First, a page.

"Perceived perception, misguided conception."
I can't, for the life of me, understand how the manic media still clings to Ben Bernanke and Wall Street strategists for guidance as to what is in store for the US Financial system's future. The #1 risk that remains in this market is the pervasiveness of groupthink.
Never mind Bernanke's batting average on inflation forecasting for the last 3 years. YouTubing that would be too embarrassing. Now we are supposed to believe in the perceived wisdom of a man who allegedly knows more about the Great Depression's history than God himself. I have a fond appreciation for history professors - I just don't want them anywhere near managing the risk associated with my family's hard earned capital.
Bernanke's perceived perceptions never cease to amaze me. Yesterday, in addressing the potential for reflation to morph into inflation, he talked down Mr. Market's prowess as a leading indicator. He said that as he looks at long term US Treasury rates, "I don't think the financial markets are indicating a great deal of concern about inflation." Yes, fellow commoners - the willfully blind now refers to us non- rear view mirror prognosticators as "misguided."
Let's get back to reality here and get 3 things straight when it comes to the market's interpretation of interest rates:
1. Bernanke has the political power of the Almighty to set rates on the short end himself - that's not a market rate
2. The long end of the curve is marked-to-market
3. The spread between the short end and the long end = the yield curve; it's also marked-to-market, not Madoff
Mr. Bernanke, Given that you and Greenspan have completely politicized the short end of this financial market curve, the only way to monitor the market's concern for reflation/inflation is to look at the spread. The spread between 10-year and 2-year US Treasuries is as wide as it has EVER been. You know this. C'mon man.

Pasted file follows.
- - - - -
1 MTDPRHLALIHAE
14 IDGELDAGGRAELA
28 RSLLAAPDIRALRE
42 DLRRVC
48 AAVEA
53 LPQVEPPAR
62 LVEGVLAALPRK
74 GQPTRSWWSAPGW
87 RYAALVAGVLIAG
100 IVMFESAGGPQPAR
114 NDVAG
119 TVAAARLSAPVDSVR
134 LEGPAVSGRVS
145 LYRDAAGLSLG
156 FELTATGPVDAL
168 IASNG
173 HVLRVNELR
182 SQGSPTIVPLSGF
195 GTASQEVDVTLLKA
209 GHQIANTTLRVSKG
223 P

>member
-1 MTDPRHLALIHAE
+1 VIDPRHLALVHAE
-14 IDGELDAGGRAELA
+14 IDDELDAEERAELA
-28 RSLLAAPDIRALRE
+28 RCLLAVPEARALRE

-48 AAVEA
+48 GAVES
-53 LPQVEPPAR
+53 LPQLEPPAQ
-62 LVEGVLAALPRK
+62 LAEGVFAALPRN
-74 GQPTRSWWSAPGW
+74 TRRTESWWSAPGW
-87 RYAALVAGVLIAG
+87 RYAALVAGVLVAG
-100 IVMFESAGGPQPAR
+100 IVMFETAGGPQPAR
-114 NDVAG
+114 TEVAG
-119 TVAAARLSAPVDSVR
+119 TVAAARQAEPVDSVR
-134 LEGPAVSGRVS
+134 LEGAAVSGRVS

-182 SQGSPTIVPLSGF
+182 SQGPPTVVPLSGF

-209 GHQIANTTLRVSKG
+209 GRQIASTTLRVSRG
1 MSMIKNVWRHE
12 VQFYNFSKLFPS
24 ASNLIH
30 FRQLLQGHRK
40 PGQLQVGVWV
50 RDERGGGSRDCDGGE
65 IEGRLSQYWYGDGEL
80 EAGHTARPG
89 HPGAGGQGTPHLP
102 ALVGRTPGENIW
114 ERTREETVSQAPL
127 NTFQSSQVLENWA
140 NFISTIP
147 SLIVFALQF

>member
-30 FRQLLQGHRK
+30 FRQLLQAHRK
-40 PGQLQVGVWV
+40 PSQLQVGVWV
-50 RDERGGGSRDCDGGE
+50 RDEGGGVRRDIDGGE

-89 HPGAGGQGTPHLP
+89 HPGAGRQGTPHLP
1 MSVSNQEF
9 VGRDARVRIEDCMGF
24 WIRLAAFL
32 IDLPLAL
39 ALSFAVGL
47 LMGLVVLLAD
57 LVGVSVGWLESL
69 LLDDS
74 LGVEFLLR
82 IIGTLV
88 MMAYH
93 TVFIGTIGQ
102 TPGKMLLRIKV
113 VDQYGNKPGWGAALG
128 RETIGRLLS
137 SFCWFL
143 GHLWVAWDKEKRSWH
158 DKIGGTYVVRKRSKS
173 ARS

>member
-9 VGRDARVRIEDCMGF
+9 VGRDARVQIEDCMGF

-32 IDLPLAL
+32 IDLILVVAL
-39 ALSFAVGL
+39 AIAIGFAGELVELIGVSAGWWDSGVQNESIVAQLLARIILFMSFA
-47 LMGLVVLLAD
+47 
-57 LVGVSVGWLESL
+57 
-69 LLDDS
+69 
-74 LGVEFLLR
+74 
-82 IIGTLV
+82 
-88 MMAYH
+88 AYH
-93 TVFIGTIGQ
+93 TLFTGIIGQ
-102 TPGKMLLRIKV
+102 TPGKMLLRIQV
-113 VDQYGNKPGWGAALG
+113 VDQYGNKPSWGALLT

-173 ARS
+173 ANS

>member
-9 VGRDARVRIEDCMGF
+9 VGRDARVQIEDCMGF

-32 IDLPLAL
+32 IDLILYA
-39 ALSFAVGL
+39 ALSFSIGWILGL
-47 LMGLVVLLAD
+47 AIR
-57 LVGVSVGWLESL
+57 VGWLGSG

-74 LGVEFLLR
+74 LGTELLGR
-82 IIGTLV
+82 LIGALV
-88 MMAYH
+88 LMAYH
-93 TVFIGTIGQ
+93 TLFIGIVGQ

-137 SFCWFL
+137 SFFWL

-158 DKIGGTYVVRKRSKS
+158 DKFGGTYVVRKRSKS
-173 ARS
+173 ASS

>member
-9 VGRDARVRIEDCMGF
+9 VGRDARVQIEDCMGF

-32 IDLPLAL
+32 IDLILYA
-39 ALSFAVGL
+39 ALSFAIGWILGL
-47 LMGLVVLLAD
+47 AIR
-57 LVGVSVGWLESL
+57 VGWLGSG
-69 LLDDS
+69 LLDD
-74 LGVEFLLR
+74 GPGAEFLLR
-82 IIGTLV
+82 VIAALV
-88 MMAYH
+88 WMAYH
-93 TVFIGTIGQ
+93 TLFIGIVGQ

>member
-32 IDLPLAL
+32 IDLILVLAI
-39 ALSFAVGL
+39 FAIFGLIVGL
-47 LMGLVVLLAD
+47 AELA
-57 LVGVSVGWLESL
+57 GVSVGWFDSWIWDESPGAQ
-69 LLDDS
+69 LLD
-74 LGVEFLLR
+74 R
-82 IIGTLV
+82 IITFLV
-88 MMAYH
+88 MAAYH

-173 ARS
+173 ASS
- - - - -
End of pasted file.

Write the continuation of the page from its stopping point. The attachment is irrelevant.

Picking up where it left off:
I will be dedicating the rest of my professional career to You Tubing the perceived wisdom of Wall Street and all those who are hostage to its conflicts and compromises. This is getting so bad, that I have to say it that way. If I were on the ice with Bernanke yesterday, he'd have his jersey pulled over his head.
The real people who are "misguided" are those who missed both the -57% peak-to-trough crash in the US stock market from Q407' to Q408', then called for a Depression (at the bottom), and now missed the +41% Q109' to Q309' generational short squeeze. I refuse to put in the reps to play this globally interconnected game and not use that genius technology that every other profession other than Wall Street seems to use called the replay button. I have said my piece.
Our Range Rover call was for the SP500 to trade in a range for Q3 of 871 to 954. We are 22 days, or 25% of the way, into Q3. The closing low for the SP500 for Q3 to-date was 879 (July 10th) and the closing high came yesterday at 954.
If the SP500 closes above 954, I will guide you to 955... then 956... and yes Mr. Bernanke, you can do this too - then you should stand up at the Senate today and call for 957! Waive your arms and stuff - get a little nuts like a hockey player for the camera maybe. Your seriously misguided conceptions of reality are wearing on me.
Many people write off Ron Paul for being a little nutso - and maybe they should. He's a pistol and he definitely doesn't fall in line with Groupthink Inc. While he may be too alarmist at times, he often makes one very simple point - what is it that gives you confidence in your economic predictions and why should we trust you? Fair question Mr. Paul - as a fiduciary of financial recommendation, I think there is responsibility in explaining one's analytical process. History will judge my accuracy.
History, of course, is not written by CNBC. The long term tail of this country's economic history is looked back upon long after the fact. In the moment, its our human nature to dismiss evolution. In the moment, the best job security is issued to those who fall in line. In the moment, we allow some of the most reckless abuses of political power that we can never imagine. The long term's unintended consequences of our perceived financial wisdom are what are most often "misguided."